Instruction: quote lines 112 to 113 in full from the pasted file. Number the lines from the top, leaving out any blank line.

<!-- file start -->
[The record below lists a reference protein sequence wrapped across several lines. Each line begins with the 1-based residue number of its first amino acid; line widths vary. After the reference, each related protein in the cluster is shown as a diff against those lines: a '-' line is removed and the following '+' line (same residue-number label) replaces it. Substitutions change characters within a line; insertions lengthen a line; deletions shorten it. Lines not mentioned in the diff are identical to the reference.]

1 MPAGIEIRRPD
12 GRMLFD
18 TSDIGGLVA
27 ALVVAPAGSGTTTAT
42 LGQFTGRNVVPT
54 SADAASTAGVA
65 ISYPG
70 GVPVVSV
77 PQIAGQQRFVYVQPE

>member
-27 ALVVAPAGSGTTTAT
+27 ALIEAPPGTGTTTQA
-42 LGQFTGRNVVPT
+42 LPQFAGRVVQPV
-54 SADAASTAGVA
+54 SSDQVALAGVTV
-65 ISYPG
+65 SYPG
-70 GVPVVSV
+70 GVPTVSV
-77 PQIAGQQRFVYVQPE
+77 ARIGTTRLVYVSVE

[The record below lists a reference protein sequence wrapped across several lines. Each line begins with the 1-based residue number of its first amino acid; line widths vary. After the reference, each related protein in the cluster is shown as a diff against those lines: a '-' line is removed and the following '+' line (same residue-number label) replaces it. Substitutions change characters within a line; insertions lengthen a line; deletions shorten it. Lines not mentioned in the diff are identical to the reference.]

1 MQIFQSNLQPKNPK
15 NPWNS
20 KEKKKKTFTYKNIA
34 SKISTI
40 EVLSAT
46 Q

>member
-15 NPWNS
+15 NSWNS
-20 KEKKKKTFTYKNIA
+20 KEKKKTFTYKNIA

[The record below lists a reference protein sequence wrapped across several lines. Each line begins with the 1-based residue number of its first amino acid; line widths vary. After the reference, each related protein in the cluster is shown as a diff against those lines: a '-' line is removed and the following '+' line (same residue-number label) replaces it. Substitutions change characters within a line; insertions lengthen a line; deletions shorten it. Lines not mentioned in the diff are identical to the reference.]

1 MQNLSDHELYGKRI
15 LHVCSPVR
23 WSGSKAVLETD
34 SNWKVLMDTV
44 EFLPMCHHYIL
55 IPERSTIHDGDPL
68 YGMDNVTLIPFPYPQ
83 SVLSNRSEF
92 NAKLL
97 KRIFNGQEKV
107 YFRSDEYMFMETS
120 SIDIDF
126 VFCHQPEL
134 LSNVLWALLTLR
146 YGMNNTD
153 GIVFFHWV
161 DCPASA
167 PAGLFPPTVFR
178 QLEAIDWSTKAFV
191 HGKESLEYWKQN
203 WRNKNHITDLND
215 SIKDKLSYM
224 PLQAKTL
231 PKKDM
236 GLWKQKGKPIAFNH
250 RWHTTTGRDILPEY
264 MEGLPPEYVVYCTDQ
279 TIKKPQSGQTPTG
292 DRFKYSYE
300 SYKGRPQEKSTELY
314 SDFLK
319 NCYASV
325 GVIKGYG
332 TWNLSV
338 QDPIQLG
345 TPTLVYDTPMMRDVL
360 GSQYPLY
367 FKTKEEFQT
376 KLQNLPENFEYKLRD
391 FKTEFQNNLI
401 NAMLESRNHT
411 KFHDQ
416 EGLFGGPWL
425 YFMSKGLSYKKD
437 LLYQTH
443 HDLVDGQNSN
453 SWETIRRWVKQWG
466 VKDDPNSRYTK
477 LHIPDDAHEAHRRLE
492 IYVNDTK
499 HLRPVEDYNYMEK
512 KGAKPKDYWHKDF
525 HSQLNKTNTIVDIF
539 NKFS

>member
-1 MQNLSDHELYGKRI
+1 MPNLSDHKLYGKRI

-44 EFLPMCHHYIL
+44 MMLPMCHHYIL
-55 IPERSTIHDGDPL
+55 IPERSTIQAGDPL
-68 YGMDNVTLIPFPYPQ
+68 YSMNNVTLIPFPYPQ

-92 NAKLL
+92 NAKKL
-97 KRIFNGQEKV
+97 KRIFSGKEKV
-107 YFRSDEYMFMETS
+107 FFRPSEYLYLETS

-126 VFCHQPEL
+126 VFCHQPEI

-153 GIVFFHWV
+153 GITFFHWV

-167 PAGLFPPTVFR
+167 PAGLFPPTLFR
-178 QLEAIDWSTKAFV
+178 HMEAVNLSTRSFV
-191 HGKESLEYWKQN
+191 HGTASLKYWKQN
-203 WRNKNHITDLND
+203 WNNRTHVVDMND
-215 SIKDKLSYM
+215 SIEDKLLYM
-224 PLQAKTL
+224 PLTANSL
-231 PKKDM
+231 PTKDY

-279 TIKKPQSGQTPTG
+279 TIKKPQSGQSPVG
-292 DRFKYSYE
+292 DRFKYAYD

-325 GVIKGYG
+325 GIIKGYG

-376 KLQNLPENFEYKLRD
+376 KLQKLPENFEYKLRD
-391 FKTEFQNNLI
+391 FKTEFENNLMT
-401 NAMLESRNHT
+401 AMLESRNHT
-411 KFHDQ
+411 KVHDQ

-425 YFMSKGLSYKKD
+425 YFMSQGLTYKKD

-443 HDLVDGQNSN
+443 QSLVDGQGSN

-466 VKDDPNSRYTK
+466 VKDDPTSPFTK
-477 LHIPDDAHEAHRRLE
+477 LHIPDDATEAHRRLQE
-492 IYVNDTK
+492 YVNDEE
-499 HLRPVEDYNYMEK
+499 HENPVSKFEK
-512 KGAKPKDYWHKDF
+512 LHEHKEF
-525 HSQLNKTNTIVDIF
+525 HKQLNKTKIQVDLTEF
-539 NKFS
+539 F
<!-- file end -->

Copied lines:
-178 QLEAIDWSTKAFV
+178 HMEAVNLSTRSFV